My second favorite intervention is exercise and improving the mind-body connection. It’s unfortunate that we can’t mandate more outdoors time in an IEP, but schools are certainly trying. The book I urge you to pick up is “Spark” by John Ratey, M.D. I have seem entire schools adopt Dr. Ratey’s program to miraculous effect.

In conclusion, let’s approach increasing student’s ‘screen time with caution. Instead, let’s explore common-sense and less expensive alternatives: direct instruction skill-building with experienced adults and quality time moving.

References

Walcott, C. M., & Phillips, M.E. (2013). The Effectiveness of Computer-Based Training ProgramsCommuniqué, 41, 1, 28-29.

3 Responses to “Are Expensive Computer Training Programs for ADHD Worth It?”

  1. Peter Freer says:

    I agree, most all brain training programs fail significantly when applied to ADHD children. However, it should be made clear that a different type of brain training does make significant improvement in the behavior and grades of school age ADHD children. As a matter of fact, neurofeedback has been elevated to Level 1 Best Support Intervention by the American Academy of Pediatrics.

    Play Attention (www.playattention.com) is an advancement of neurofeedback. It has had two randomized, controlled studies performed by the prestigious Tufts University School of Medicine that produced remarkable performance based outcomes. Additionally, a six month follow up study was performed to determine whether those outcomes were maintained. They were. All three studies were published in peer reviewed journals.

    Two salient issues are relative to Ms. Grappo’s assertion that brain training produces no significant results and the aforementioned studies of Play Attention. The first is that the studies pitted Play Attention against brain training games. Play Attention produced significant changes in the students’ behaviors and educational outcomes. Brain training games did not. Play Attention students did not require additional increases in medication. Brain training students did by an average of 13mg over the period of testing. Play Attention’s results lasted. Brain training games did not produce a significantly measurable outcome in the 6 month follow up. So, indeed this would verify that brain training games, as determined in these studies and previously published studies, do not not produces significant outcomes for ADHD children.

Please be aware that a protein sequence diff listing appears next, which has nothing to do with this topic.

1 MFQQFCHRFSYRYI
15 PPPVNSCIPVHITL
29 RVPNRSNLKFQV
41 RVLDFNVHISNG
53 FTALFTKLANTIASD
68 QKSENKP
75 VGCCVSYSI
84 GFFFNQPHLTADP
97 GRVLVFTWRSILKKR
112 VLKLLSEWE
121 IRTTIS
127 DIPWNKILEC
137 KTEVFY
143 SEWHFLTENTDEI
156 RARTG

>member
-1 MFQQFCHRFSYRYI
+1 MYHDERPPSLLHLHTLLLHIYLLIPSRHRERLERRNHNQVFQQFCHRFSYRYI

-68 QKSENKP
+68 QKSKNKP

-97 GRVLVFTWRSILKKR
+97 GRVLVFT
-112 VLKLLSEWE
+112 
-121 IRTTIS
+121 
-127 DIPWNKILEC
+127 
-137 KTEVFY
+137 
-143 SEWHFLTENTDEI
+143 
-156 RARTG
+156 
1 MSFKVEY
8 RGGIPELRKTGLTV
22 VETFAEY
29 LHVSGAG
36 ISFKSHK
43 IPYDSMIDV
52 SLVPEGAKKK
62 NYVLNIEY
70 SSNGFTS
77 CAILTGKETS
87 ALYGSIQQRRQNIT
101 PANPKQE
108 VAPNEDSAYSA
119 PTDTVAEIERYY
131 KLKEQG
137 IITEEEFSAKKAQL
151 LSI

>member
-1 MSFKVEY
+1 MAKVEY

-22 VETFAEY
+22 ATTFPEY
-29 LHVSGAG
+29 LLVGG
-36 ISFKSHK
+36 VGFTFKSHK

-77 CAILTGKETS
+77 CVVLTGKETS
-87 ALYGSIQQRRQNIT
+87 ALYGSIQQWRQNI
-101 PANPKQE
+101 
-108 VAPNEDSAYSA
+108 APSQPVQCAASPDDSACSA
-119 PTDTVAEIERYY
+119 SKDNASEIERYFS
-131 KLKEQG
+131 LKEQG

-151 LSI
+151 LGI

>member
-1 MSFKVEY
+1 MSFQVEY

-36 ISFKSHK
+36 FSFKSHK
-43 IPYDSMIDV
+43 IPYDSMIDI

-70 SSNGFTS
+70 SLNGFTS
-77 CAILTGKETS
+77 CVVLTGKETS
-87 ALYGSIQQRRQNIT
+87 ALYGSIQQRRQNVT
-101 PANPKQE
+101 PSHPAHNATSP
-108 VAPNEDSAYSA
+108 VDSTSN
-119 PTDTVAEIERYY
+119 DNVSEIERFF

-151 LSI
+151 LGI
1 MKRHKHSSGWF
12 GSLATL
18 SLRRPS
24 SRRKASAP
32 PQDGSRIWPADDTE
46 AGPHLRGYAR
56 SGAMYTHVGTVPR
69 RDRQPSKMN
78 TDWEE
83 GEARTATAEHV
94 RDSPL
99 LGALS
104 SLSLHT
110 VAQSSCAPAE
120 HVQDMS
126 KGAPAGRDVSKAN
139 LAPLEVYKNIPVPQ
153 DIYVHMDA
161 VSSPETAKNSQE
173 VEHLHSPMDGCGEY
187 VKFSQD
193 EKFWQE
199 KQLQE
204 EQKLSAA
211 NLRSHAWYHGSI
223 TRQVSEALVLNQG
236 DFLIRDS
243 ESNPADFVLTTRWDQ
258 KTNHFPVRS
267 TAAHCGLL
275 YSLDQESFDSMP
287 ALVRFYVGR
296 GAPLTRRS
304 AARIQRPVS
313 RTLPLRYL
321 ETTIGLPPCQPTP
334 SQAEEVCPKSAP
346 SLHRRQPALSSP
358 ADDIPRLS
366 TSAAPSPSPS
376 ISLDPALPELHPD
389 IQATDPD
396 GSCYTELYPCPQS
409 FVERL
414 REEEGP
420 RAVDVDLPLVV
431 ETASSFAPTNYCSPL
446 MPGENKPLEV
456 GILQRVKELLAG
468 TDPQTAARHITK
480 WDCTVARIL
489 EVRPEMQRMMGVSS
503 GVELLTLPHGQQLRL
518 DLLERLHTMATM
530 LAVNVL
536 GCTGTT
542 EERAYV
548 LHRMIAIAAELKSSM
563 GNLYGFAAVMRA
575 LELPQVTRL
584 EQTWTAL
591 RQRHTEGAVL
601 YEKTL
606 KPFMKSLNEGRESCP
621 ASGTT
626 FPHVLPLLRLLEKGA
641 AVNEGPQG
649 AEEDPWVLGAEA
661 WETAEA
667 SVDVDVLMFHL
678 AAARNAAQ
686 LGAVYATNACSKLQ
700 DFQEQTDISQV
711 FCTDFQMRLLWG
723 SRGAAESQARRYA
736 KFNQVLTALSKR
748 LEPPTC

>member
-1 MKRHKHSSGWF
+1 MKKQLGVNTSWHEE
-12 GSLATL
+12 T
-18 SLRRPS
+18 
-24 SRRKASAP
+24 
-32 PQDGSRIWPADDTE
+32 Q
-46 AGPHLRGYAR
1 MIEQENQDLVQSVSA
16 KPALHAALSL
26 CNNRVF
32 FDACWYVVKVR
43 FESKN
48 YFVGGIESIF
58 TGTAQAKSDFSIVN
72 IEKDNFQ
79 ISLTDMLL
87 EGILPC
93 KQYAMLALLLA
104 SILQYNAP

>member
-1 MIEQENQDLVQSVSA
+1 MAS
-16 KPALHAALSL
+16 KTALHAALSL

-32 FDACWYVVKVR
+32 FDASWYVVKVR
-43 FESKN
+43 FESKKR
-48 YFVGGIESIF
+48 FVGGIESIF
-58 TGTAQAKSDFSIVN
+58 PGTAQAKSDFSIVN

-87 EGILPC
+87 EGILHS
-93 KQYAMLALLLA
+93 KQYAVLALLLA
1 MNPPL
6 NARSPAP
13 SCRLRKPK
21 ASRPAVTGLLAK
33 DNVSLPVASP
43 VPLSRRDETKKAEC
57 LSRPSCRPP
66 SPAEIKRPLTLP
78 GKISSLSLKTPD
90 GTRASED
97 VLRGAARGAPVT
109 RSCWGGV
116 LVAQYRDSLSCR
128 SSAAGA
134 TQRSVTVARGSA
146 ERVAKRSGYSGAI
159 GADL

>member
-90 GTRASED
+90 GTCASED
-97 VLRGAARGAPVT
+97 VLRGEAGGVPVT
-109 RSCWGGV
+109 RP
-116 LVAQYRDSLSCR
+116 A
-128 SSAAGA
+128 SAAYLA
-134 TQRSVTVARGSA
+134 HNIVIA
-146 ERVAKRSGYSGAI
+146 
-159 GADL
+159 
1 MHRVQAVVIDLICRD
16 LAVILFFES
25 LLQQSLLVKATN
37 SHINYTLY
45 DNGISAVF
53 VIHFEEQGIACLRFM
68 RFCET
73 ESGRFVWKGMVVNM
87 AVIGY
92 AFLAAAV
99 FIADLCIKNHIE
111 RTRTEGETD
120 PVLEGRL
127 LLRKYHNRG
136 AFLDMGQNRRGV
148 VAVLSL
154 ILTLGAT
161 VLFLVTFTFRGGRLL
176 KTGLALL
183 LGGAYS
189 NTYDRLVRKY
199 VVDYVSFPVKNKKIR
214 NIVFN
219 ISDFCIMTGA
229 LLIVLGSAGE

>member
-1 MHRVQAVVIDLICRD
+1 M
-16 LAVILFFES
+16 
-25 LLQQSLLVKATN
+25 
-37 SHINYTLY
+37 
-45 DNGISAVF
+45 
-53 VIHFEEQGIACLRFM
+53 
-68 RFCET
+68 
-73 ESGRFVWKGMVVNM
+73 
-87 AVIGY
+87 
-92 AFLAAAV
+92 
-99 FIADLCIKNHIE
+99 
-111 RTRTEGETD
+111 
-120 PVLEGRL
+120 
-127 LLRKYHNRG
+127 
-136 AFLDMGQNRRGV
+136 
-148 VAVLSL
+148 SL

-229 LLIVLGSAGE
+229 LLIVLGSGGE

The second salient issue is that not all brain training is created equal. As noted, Play Attention which integrates feedback technology with behavioral shaping and cognitive training, does make significant changes. Thus, it is imperative that one doesn’t lump all brain training into a category that is then dismissed arbitrarily.

    • Rebecca Grappo says:

      Thank you very much for your own insights. We appreciate your feedback and different point of view. Thank you for reading it and taking the time to comment!

    • Thank you for your most articulate and thoughtful response, Peter. I see you are the CEO and founder of Play Attention, so I am sure you are very familiar this program. I will certainly review the data you mention. I think neurofeedback is a different animal than the basic cognitive training programs that I discuss here. Neurofeedback is indeed an effective intervention for many challenges. You are correct we should not toss out neurofeedback with the brain training bath water!